Caring for the Very Old

By Hannah Wallace October 31, 2005

With the nation's largest 65-plus population and the second-largest 85-plus population, Florida will be the first in the country to deal with the tidal wave of the very old. This makes Kathy Black, Hartford Geriatric Social Work Faculty Scholar and assistant professor at the University of South Florida Sarasota-Manatee School of Social Work, both worried and optimistic.

A research associate with the newly formed USF Center for Research in Healthcare Systems and Policies, Black is passionate about planning for the health and other needs of this and future generations of elders. For her, health is about much more than an annual physical. It's about mental, emotional, spiritual and physical well-being, and she believes the best and longest-lasting results can only be achieved by making economic, social and policy changes at every level.

How do the elderly fare in Sarasota and Manatee counties? Sarasota County is the second-largest county in the state for the 85-plus age group (Charlotte ranks first), and these are the frailest elders, who are also more likely to be living in poverty. The 85-plus group is growing faster than all other age groups. When we think of caregivers, the attention is on the middle-aged woman with kids on one side and parents on the other; that's not the case here.

Throughout the state, about 25 percent of the 65-plus [population] are caregivers. In the broader Manatee area, about half of these caregivers were caring for elderly parents. Some 65-plus are caring for people in their 90s and 100s. That's off the charts. The implications of that, we don't even know yet. Florida is really ahead of what the rest of the country will be facing down the road.

Did your research indicate gender or racial disparities among the elderly? At 85-plus, women greatly outnumber men. Men at every age group are more likely to be married, and women are more likely to be widowed. Older women are more disadvantaged because they don't have the work history the next generation will have, and the Social Security system is tied into work history. Chances are, these women worked at lower paying jobs with huge gaps for taking care of children.

Racial disparities are also huge. There's a large and growing body of research that indicates that race and ethnicity really matter and are associated with health status, healthcare accessibility and quality. People of color fare poorly on many health outcomes, and it is at an older age that the cumulative effects of a lifetime of inequalities come to fruition. Many people of color don't make it to old age, because of a lifetime of blue-collar jobs, poor diet and less insurance coverage along the way. Those who do are likely to have worse health.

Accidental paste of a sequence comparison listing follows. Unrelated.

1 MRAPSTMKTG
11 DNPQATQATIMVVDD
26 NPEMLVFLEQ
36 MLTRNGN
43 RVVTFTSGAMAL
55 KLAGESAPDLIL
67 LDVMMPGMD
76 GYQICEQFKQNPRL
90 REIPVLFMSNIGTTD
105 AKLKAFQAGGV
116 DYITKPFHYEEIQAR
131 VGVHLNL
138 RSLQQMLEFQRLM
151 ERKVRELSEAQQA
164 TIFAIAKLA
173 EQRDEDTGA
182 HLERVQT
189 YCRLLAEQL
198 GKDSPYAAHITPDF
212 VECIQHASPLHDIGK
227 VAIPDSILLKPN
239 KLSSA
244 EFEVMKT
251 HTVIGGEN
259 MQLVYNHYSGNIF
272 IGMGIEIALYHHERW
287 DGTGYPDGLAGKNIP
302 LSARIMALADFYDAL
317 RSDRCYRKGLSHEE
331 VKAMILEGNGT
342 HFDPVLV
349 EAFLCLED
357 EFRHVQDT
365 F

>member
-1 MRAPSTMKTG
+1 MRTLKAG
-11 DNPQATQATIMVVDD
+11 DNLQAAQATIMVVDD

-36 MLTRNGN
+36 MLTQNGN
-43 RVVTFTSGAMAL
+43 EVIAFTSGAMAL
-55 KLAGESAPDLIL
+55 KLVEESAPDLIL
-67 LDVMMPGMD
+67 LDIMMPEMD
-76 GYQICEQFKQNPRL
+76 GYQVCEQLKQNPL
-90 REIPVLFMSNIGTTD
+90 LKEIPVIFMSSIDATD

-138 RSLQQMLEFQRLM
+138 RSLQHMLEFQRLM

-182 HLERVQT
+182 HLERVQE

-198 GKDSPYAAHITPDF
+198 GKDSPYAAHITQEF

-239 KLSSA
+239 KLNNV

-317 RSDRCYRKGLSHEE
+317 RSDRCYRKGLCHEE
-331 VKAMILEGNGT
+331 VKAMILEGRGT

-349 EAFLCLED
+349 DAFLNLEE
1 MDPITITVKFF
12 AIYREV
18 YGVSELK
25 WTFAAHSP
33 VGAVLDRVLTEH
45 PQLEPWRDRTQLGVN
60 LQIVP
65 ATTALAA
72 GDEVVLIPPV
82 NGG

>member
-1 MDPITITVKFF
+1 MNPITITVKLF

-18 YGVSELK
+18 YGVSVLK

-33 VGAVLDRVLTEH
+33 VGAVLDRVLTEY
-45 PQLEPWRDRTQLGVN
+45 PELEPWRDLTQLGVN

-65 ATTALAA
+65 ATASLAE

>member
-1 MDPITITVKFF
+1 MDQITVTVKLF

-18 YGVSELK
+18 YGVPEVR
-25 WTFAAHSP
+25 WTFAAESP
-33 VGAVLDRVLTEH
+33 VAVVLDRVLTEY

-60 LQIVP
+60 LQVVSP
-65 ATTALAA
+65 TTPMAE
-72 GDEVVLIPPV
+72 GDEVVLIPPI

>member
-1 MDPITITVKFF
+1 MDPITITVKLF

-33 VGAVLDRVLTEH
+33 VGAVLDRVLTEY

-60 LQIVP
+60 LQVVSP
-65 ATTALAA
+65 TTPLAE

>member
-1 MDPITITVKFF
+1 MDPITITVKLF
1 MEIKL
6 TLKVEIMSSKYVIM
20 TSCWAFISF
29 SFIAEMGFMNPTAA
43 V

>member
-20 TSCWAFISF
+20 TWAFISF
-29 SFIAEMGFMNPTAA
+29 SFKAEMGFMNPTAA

Less than 5 percent of Sarasota and Manatee counties' elderly are of color, but they are more likely to be poor than other elders. And we do need to be thinking of the cohort to come. Florida is one of the highest growing states in ethnic diversity. We need to be culturally sensitive as far as language and many first-generation immigrants' distrust of the Western healthcare system.

Are there business opportunities in serving the elderly?b For people who are in the business of supporting caregivers and those elderly trying to live independently at home, there's a huge market. Both Sarasota and Manatee counties are severely underserved in affordable assisted living. Florida has more assisted-living beds than nursing home beds, but the bulk of those beds are expensive. Many more people who need it can't afford it, and without affordable assisted living, people can be prematurely placed in a higher and more expensive level of need.

We also have a great shortage of healthcare professionals-physicians, nurses, social workers-trained in geriatrics. Geriatrics is a very unique area. You absolutely have to look at the geriatric patient in a holistic way or you risk doing things piecemeal. For example, an estimated 50 percent of people 80 and above have dementia, and both dementia and depression are largely underdiagnosed and undertreated.

Alcoholism among elders is a huge issue, often undetected and undiagnosed. The other big one is medication overuse, everything from polypharmacy and doctor hopping. Some opportunities are there for intervening to promote mental health. The next cohort, the baby boomers, are very interested in living life to the fullest and interested in maintaining mental health. There's perhaps a market there for people to promote cognitive and mental skills.

What does the future look like for upcoming generations of elderly? Eighty percent of people 65 and older have at least one chronic condition. By 75, they have two or more. Florida is the seventh-highest state for prescription drug costs; the second-highest for Medicaid prescription drug expenses for elders. You can't cure all health problems, but you can manage them-50 percent or more of your health is in your hands. I think there's going to be a growing interest in lifestyle interventions to prevent health problems.

This cohort of elders had a more paternalistic relationship with their physicians, but the next generation has a more collaborative one. Baby boomers have a more holistic view of health; they partner more with their physicians, research drugs online and make their own decisions. Each generation is more educated, and each successive generation will reap better health benefits. I am hopeful.

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